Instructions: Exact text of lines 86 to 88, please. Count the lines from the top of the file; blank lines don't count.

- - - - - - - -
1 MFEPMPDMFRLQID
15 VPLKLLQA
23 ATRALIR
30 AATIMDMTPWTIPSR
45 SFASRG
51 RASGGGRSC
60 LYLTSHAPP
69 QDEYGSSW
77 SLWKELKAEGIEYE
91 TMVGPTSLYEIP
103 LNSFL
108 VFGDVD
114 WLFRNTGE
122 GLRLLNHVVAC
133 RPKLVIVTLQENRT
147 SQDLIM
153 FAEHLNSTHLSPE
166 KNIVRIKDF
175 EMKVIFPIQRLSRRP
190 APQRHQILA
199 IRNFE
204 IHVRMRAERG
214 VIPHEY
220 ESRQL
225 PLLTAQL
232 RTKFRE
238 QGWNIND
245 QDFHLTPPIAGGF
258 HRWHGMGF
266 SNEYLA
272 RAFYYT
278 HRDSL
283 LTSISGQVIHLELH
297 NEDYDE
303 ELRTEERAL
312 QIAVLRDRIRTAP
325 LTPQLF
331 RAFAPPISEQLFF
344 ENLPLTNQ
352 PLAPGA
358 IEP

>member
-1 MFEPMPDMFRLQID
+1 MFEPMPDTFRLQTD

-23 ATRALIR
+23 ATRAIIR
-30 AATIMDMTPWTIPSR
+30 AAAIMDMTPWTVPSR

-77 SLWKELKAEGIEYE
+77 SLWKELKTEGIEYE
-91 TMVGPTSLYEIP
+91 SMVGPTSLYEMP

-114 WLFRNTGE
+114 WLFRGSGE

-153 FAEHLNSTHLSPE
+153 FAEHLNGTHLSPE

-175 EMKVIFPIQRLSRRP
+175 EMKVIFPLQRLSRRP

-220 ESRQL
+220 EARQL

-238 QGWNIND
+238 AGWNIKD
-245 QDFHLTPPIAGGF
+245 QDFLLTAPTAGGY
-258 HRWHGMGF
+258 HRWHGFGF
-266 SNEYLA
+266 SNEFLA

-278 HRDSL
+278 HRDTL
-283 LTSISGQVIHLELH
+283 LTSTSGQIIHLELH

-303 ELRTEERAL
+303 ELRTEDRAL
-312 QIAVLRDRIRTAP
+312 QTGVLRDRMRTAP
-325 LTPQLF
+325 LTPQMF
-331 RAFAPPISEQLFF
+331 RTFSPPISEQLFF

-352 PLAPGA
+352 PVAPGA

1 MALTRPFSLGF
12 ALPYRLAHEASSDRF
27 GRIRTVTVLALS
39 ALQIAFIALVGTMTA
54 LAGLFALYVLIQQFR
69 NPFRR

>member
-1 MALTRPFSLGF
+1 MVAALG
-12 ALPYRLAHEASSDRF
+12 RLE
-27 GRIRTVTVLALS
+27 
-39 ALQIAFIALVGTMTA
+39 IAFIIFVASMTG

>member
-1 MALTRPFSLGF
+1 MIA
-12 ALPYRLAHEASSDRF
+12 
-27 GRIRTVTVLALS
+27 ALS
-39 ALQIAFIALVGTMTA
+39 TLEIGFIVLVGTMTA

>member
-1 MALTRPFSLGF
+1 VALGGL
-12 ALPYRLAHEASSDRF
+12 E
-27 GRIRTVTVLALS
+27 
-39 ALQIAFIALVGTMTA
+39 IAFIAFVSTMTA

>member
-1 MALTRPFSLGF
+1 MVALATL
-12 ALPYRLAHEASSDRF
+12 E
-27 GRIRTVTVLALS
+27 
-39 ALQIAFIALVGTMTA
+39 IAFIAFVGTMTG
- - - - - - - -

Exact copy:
39 ALQIAFIALVGTMTA
54 LAGLFALYVLIQQFR
69 NPFRR